I wrote on wanting the new Kindle 2 before, but in the meantime I have been using the iPod Touch as a book reader. When I first got the iPod Touch is was before they had the 2.0 version of the software that allowed applications. So previously I had read some books on the iPod by sending them as a PDF to my mail account and then opening it and reading it on the iPod Touch. Not a very elegant solution, but it worked. When apps became available for the iPod Touch several book readers became available and from what I had read the free app Stanza was one of the better ones. Though because I had a stack of books to read on my bookshelf I never got around to putting it through the paces.
About two weeks ago I finished everything that I had to read and so decided to see if Stanza was a usable ebook reader. There are multiple ways to get content for Stanza. You can do it directly from the iPod Touch via Wi-Fi by accessing the various ebook services listed in the Stanza’s catalog. This of course includes access to public domain books via Project Gutenberg. Though there are also a variety of content that you can buy. This is what I was most curios about and I found that there was a large amount of ebooks available for download from these stores. Most newer books seem to be available, but whether you will find specific authors is largely hit or miss.
I did find a large selection of books that were on my wish list and so did buy and download a book to test out. For my first test I bought one directly via the iPod Touch which was a fairly straightforward process using a credit card and it did not take long before I had downlaoded it to the iPod Touch and I was reading it. The second book I bought I accessed the website via my computer. Whether you buy it online via a computer or the iPod Touch/iPhone they go to the same bookshelf online and are accessed in the same location on the iPod Touch/iPhone. The books are in Secure eReader format and once downloaded and opened you have to enter your name and credit card number since the books use DRM tied directly to the user. Stanza also has a desktop app available for multiple operating systems that allow you to transfer some ebook formats on your computer to your iPod Touch/iPhone. You can also convert PDF files, and of course html and text files via the Stanza app to your device.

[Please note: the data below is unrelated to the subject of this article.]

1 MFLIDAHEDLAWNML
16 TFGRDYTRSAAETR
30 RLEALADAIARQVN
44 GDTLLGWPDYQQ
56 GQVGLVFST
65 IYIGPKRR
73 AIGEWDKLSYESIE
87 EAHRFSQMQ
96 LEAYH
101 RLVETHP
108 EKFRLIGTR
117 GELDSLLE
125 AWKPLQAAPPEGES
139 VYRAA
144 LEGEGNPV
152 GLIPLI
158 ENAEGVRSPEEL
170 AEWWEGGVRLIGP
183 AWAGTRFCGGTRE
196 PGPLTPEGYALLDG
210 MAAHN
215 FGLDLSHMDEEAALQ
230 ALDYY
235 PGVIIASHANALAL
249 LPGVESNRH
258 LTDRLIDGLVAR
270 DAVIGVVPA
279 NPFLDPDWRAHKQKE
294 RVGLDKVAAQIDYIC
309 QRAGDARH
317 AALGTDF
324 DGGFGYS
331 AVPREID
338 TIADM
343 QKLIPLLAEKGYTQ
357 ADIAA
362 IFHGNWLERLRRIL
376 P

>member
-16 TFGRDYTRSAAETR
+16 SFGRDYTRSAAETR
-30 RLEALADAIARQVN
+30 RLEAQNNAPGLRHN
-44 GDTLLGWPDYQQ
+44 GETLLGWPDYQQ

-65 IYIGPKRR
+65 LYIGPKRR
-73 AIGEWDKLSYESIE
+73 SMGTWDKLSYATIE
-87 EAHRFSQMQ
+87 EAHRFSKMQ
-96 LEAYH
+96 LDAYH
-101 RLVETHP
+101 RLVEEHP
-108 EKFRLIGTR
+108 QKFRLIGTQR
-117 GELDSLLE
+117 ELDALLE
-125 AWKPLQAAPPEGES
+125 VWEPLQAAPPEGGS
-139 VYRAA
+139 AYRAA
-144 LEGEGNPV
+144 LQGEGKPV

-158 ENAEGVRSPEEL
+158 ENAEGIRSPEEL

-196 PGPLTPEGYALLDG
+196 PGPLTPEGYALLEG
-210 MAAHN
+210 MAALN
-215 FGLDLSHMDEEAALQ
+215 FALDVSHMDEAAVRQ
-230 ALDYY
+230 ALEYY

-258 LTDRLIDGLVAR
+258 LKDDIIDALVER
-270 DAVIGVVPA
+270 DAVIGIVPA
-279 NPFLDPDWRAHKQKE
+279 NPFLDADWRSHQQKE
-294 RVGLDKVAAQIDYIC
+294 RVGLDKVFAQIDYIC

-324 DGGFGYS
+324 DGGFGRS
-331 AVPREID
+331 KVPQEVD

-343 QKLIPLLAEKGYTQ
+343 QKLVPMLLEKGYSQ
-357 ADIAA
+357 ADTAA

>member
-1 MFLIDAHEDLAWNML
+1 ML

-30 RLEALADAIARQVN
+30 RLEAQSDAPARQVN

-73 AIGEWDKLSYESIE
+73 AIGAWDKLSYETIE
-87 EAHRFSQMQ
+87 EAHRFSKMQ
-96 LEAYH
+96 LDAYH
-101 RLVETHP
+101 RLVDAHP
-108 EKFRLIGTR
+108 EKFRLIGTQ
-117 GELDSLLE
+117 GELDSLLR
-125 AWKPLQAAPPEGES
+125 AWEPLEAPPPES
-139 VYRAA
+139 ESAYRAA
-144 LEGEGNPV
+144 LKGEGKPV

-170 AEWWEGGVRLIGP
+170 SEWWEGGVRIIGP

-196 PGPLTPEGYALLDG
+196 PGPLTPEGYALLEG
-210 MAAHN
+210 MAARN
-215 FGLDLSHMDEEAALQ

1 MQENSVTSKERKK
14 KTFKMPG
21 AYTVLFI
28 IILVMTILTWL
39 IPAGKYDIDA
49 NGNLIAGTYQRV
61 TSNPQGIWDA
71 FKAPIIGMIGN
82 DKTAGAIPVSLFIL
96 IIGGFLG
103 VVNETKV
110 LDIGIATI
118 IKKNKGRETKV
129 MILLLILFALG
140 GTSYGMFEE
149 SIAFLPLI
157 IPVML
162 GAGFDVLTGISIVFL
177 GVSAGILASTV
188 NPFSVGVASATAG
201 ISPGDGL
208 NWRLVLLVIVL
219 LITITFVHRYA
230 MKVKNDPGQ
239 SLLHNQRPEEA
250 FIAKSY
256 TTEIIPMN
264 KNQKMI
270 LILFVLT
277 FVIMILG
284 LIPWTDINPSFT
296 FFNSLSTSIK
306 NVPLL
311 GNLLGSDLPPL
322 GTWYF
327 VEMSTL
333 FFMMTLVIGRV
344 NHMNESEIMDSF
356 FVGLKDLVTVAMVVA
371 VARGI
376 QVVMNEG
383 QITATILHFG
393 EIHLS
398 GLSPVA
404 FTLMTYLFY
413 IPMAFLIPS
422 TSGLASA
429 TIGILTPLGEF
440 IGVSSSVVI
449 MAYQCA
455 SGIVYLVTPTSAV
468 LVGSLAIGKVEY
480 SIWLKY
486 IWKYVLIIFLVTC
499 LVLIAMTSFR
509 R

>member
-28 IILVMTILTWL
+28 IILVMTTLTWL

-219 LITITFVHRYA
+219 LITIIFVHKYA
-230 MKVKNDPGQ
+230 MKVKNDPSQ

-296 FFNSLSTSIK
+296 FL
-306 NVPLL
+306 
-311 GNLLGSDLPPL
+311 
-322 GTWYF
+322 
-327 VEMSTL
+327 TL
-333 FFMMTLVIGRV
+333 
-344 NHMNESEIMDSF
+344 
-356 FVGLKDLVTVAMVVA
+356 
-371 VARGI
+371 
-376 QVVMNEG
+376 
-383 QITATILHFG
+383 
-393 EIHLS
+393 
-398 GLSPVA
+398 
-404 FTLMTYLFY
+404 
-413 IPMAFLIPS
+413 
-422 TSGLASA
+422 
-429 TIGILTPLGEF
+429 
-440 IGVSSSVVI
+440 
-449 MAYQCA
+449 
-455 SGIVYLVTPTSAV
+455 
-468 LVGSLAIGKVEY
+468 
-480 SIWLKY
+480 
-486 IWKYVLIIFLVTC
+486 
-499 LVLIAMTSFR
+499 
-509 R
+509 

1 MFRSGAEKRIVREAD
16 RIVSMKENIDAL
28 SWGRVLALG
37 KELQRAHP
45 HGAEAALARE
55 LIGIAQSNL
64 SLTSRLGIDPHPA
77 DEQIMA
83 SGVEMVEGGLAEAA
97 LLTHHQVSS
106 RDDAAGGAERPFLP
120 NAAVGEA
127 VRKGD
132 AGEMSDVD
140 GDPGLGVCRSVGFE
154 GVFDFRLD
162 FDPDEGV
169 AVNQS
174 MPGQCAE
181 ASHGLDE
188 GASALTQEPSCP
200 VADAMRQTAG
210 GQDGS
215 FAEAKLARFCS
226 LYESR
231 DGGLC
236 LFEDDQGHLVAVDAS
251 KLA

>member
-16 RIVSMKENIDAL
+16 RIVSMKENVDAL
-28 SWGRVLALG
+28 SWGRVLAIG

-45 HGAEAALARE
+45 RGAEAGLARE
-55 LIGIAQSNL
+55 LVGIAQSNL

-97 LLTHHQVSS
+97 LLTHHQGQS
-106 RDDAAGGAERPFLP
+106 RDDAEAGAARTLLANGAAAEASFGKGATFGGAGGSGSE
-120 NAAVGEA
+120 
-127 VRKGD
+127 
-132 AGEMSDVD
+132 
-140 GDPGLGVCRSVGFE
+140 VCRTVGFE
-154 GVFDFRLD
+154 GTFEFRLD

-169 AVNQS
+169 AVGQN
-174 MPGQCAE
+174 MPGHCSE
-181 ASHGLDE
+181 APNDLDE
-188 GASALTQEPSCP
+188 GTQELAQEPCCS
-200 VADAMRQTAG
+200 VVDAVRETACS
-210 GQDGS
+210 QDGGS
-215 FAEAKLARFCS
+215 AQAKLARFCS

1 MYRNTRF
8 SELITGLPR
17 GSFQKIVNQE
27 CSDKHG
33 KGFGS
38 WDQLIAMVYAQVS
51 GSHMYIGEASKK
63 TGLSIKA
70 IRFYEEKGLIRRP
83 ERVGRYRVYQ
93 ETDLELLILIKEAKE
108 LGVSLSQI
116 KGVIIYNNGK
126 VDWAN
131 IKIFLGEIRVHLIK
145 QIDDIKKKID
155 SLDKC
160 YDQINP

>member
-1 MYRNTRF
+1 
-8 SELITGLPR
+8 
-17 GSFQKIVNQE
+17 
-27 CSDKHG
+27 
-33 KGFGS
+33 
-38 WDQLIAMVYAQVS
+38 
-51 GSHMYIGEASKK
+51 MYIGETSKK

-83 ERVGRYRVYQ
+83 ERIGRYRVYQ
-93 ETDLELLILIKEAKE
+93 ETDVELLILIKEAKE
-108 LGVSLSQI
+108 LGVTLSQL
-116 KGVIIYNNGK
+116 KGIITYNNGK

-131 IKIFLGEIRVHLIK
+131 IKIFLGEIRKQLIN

The reading experience via Stanza is really quite good. In fact I found it quite a good experience. Once you have your book downloaded and selected it reading it is quite simple. To turn a page you simply touch the right side of the screen to advance or left side to go back a page. Clicking on the bottom shows you where you are in the book or allows you to select a different chapter. You can also change the display options for the text, but the default settings were fine for me. As with most iPod Touch/iPhone apps it is easy using the touch screen to increase/decrease font size. A good book reader does not get in the way, and Stanza is certainly a good book reader. It does not take long before you are just reading and not thinking at all about the mechanics of the reader. I really enjoyed the experience especialy with the automatic bookmarking so that you always return to where you left off. It is also great for bedtime reading since you don’t need a book light and can hold the device one handed with no fatigue. After a while you can even control the device one handed by tapping the screen with your thumb to advance a page. Whether you would enjoy the experience comes down to personal preference. I found though that I prefer this method for reading a book – especially fiction where you would not be marking it up. It is also nice to be able to always have your book with you so you could just start reading anywhere and anytime you felt like it.